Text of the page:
Mexican officials say 47,515 people were killed in narcotics-related violence in Mexico between Dec. 1, 2006, and Sept. 30, 2011. Most were people involved in the drug trade, but the number of U.S. citizens murdered in Mexico increased from 35 in 2007 to 120 in 2011.
Certain areas are more dangerous than others, the State Department says. Tourists are advised to stay near resorts and not to travel at night in the resorts of Acapulco and Mazatlán, for example. And in February, 22 Carnival Cruise Lines passengers were robbed at gunpoint during a shore excursion near the Mexico seaside resort of Puerto Vallarta.
Cancún, however, has remained relatively unscathed. And millions of Americans still come, especially during spring break, when the town becomes a weeks-long party.
Mexican and U.S. law enforcement officials say the region is relatively free of violence because trafficking in the area is controlled almost exclusively by just one cartel, the Zetas, a brutal and high-tech gang founded by rogue Mexican Army special forces who deserted their units and entered the drug trade. In contrast to many other areas of Mexico, the Zetas are virtually uncontested in Cancún, Latin America security analyst Samuel Logan says.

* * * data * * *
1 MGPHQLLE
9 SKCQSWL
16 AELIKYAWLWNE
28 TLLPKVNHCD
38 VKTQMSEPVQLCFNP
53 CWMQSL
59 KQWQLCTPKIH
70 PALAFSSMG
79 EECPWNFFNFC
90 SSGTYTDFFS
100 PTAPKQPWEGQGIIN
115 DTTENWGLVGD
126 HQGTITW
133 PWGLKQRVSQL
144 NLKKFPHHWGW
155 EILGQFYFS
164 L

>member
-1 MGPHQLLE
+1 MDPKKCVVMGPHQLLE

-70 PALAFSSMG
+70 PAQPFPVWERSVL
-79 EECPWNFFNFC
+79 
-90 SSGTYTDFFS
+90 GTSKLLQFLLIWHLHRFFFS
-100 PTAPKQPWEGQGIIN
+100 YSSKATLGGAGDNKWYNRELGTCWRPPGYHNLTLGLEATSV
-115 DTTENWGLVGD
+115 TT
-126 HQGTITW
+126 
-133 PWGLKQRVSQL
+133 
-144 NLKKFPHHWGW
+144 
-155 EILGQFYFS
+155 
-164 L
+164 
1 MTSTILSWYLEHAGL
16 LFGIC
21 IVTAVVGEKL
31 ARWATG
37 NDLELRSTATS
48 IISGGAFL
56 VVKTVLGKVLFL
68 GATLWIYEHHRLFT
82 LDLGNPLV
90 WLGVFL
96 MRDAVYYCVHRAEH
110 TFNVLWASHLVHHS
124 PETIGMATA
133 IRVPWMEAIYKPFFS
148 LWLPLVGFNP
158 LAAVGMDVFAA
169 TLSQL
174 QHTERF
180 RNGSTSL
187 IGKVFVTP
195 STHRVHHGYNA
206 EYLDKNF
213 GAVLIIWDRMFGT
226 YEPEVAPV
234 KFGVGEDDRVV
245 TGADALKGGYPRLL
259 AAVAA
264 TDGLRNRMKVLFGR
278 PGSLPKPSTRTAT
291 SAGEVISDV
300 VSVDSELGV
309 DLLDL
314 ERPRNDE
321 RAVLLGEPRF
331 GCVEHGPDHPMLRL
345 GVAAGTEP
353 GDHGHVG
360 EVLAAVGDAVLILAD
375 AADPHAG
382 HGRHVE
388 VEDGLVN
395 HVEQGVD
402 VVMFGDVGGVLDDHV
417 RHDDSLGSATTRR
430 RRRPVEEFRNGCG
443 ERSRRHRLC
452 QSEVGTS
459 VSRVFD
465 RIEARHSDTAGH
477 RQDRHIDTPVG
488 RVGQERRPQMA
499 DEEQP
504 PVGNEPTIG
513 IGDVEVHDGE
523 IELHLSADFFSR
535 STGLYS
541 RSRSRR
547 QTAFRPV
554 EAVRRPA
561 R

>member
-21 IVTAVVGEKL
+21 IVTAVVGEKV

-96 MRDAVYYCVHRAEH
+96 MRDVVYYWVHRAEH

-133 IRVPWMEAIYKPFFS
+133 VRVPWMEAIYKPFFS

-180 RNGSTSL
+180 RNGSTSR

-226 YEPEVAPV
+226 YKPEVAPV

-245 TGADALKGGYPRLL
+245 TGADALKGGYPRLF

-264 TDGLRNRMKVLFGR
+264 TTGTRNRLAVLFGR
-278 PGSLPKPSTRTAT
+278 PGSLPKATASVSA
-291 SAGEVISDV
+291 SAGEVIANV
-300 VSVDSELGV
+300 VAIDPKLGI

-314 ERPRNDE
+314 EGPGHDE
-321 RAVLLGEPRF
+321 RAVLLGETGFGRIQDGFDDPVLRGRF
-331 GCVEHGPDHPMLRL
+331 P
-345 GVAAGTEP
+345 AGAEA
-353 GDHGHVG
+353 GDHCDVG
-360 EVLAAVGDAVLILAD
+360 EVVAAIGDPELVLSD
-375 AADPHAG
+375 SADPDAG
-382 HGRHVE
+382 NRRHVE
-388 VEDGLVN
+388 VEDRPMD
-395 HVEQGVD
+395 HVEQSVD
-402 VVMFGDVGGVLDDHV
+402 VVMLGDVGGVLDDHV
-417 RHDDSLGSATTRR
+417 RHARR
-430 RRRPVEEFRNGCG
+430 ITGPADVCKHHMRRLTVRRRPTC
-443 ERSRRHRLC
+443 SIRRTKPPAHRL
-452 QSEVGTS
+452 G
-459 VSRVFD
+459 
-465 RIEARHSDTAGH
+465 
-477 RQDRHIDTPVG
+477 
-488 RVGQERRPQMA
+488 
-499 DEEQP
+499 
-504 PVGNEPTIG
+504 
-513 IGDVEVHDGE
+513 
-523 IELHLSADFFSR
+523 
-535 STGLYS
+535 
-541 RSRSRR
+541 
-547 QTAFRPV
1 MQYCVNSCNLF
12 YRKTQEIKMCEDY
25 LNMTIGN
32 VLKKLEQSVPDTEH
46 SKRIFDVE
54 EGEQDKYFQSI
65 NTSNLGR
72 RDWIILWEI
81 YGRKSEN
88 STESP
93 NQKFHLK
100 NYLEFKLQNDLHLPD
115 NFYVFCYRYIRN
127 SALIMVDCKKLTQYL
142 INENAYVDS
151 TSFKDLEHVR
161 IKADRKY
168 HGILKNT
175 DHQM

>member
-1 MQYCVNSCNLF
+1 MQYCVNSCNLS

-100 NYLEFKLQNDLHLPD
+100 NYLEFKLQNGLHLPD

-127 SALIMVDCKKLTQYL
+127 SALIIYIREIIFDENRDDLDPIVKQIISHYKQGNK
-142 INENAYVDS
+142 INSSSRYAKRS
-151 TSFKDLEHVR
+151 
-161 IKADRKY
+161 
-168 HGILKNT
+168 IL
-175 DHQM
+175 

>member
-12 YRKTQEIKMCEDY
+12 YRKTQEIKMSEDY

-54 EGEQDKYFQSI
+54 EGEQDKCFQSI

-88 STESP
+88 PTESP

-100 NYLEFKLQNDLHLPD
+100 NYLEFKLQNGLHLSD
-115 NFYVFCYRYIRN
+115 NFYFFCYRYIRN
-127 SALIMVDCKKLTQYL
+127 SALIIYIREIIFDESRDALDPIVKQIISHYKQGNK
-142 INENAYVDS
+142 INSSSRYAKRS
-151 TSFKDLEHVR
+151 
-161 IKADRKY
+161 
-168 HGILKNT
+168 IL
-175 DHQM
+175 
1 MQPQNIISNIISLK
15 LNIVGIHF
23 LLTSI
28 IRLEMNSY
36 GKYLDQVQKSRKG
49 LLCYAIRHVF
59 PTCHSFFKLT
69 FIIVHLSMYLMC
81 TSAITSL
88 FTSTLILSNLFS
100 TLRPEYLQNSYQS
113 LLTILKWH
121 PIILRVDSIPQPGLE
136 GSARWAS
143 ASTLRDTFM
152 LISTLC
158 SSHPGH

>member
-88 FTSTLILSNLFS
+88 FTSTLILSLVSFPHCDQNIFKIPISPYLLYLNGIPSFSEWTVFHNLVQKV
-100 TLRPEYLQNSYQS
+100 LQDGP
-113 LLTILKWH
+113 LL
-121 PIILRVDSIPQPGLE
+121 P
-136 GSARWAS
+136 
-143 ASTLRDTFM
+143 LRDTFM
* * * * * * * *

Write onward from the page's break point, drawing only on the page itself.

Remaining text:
"The area is safe because Los Zetas control the area and are too dug in for their rivals to fight them for it," he said in an email.
Logan said the cartel maintains control over the region by shaking down business owners, forcing them to pay for "protection" or risk attacks. He said the cartel likely has far more weapons and power than local law enforcement, and that they're likely paying off politicians and police.
"Extortion is the name of the game," said security consultant Walter McKay in Mexico City.
McKay said going to bars, buying drugs or getting involved in illicit activity would put a tourist at great risk in Mexico. But he said it's a safe vacation for the multitudes of bikini-clad visitors who have a singular goal when they reach the numerous resort cities that dot the east and west coasts: to lie on the beach with a beer and a taco.